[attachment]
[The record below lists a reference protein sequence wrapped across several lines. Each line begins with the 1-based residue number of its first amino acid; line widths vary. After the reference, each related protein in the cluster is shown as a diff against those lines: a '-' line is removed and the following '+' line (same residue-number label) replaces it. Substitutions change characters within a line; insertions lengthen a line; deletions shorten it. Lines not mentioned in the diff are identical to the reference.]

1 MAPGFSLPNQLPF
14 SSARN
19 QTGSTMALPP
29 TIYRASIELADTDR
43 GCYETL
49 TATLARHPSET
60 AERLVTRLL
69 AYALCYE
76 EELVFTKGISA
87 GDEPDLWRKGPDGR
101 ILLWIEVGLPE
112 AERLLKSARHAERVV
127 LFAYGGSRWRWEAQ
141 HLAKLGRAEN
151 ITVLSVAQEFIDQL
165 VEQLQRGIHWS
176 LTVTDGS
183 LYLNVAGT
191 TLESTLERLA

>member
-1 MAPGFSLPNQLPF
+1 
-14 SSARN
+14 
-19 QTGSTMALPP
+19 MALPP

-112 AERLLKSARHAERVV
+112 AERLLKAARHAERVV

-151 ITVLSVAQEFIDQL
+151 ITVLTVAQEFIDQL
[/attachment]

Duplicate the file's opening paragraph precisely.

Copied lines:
[The record below lists a reference protein sequence wrapped across several lines. Each line begins with the 1-based residue number of its first amino acid; line widths vary. After the reference, each related protein in the cluster is shown as a diff against those lines: a '-' line is removed and the following '+' line (same residue-number label) replaces it. Substitutions change characters within a line; insertions lengthen a line; deletions shorten it. Lines not mentioned in the diff are identical to the reference.]